Disclaimer : This post is not finished and has NOT been fully reviewed. Feedback are welcome, but no arguments (yet) please!


Controls should be simple. But what if the system is really -really- complex ? … like an High Performance Research software ?


The direct controls of HPC softwares are usually hard to master : cabalistic inputs files; ninja-like commands and loads of jargon. This is because their users are experts who need a raw access to the guts of the code.

Here we lay down the user experience (UX) of several HPC codes, so you can see how they can look alike, or differ… and make our opinion.

General UX


WaLBerla is a Massively Parallel Framework to Lattice Boltzman methods. The “easy way” is to control this numerical platform through [lbmpy](https://pypi.org/project/lbmpy/, a code generation library controlled in Python.

To sum up, you need 3 files to set up your simulation :

  • a .cpp file in which you build the simulation using waLBerla. An executable will be generated from this file.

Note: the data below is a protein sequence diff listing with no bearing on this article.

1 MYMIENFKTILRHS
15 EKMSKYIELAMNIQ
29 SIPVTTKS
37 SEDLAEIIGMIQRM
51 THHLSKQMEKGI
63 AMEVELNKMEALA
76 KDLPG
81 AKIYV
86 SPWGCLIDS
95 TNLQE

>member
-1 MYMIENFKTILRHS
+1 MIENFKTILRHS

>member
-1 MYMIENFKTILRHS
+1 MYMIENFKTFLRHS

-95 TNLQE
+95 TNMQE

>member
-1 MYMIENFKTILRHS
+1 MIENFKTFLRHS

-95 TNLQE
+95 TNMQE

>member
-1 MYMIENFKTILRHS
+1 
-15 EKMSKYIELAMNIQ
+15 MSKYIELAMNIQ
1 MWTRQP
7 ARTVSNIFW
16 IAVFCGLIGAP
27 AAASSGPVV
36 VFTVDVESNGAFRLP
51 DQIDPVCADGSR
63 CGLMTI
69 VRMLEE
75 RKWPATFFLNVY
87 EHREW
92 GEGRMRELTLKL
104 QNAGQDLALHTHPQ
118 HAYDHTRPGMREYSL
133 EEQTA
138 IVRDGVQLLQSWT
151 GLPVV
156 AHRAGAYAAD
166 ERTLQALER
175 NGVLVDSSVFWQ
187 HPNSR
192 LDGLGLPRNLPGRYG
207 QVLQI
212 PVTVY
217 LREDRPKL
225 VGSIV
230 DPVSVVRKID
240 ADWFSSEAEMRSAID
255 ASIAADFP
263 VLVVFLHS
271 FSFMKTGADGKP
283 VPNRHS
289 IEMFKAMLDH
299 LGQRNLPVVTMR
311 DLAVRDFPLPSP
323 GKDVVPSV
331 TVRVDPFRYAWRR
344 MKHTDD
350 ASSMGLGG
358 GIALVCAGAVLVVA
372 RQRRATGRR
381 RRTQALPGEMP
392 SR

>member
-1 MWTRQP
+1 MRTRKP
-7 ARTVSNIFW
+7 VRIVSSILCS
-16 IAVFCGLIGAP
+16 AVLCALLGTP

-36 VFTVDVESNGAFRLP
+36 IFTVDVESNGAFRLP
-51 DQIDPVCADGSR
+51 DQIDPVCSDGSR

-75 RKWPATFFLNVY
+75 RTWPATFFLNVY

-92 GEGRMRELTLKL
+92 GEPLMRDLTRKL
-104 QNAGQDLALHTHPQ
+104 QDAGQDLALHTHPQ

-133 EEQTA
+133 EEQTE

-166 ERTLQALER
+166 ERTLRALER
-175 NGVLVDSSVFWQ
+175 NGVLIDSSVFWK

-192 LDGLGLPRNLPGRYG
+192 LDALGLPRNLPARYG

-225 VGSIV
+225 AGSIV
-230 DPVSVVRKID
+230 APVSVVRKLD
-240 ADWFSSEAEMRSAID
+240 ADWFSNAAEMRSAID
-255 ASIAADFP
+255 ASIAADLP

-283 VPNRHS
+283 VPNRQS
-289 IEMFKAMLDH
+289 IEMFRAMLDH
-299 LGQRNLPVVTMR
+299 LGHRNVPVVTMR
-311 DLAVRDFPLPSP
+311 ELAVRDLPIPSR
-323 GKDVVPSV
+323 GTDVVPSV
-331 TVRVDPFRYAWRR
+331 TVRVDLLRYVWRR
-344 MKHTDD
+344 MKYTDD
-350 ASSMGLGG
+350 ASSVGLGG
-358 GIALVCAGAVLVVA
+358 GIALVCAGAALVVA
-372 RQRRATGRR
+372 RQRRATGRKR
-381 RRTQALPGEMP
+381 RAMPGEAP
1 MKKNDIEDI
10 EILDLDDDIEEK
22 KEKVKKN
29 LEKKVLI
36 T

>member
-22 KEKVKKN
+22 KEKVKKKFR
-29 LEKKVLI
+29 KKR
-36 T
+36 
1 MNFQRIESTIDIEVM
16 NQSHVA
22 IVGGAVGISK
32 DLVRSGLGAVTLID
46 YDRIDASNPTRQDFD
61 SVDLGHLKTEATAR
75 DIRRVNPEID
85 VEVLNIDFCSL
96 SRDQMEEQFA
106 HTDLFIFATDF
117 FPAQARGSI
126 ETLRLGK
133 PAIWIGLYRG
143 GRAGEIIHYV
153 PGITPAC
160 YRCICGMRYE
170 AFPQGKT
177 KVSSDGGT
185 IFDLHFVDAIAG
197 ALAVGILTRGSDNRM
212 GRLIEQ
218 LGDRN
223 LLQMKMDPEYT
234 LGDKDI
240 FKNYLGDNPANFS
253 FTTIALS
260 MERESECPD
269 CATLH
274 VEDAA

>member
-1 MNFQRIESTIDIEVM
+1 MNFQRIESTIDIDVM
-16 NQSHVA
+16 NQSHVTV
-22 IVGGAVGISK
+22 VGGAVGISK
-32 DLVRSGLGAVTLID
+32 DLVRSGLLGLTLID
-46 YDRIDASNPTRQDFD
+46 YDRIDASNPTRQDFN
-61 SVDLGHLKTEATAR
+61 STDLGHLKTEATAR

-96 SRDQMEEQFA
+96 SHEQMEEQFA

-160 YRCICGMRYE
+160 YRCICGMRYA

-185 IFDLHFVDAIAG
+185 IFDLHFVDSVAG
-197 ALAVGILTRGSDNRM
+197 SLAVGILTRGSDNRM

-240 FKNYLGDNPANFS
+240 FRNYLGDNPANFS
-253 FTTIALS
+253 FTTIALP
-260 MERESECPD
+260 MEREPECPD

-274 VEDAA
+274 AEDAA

• a .py file using waLBerla python extensions (where you specify the stencil and the collision method). When you compile waLBerla, this script will build c++ libraries that you need in your .cpp file to set up the simulation.

This is for the creation of the executable. Then :

  • a .prm containing information about the geometry, the fluid, the boundary conditions, the initial conditions… The executable generated from the .cpp file will read the parameters contained in the .prm file in order to build the set up and run the simulation.

Once those three files are written, you have to compile waLBerla (c++ libraries are built from the .py file and an executable is generated from the .cpp file). Then, you just have to call the executable while specifying the .prm file :

mpirun -np $nbp /scratch/coop/donze/walberla/build/WFC_LAMINAIRE/CodegenLbmLamEx  /scratch/coop/donze/walberla/WFC_LAMINAIRE/CodegenLbmLamEx.prm

waLBerla is using non-dimensional quantities. Therefore, before running a simulation, one must non-dimentionalize the quantities (forcing terms, viscosity, …).


AVBP is a Massively Parallel solver for Reactive Flows using the Large Eddy Simulation of Navier-Stokes equations. Refer to the official AVBP website for an exhaustive overview. There is also a specific post on setting up an AVBP relatively complex run.